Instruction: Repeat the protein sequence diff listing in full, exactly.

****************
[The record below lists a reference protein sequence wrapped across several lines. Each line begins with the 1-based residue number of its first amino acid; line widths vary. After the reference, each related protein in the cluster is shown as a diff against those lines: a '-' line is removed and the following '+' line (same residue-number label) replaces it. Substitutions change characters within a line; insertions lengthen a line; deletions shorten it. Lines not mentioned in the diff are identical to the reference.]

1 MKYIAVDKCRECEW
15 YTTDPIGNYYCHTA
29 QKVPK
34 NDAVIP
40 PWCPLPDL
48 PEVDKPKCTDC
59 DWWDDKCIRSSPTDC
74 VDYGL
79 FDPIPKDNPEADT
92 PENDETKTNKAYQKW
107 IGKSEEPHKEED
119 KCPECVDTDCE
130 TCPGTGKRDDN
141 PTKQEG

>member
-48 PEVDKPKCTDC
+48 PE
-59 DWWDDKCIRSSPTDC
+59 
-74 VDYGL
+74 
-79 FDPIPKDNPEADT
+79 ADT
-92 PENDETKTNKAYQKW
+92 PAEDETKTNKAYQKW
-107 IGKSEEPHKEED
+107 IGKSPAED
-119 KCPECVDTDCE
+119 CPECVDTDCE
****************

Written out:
[The record below lists a reference protein sequence wrapped across several lines. Each line begins with the 1-based residue number of its first amino acid; line widths vary. After the reference, each related protein in the cluster is shown as a diff against those lines: a '-' line is removed and the following '+' line (same residue-number label) replaces it. Substitutions change characters within a line; insertions lengthen a line; deletions shorten it. Lines not mentioned in the diff are identical to the reference.]

1 MKYIAVDKCRECEW
15 YTTDPIGNYYCHTA
29 QKVPK
34 NDAVIP
40 PWCPLPDL
48 PEVDKPKCTDC
59 DWWDDKCIRSSPTDC
74 VDYGL
79 FDPIPKDNPEADT
92 PENDETKTNKAYQKW
107 IGKSEEPHKEED
119 KCPECVDTDCE
130 TCPGTGKRDDN
141 PTKQEG

>member
-48 PEVDKPKCTDC
+48 PE
-59 DWWDDKCIRSSPTDC
+59 
-74 VDYGL
+74 
-79 FDPIPKDNPEADT
+79 ADT
-92 PENDETKTNKAYQKW
+92 PAEDETKTNKAYQKW
-107 IGKSEEPHKEED
+107 IGKSPAED
-119 KCPECVDTDCE
+119 CPECVDTDCE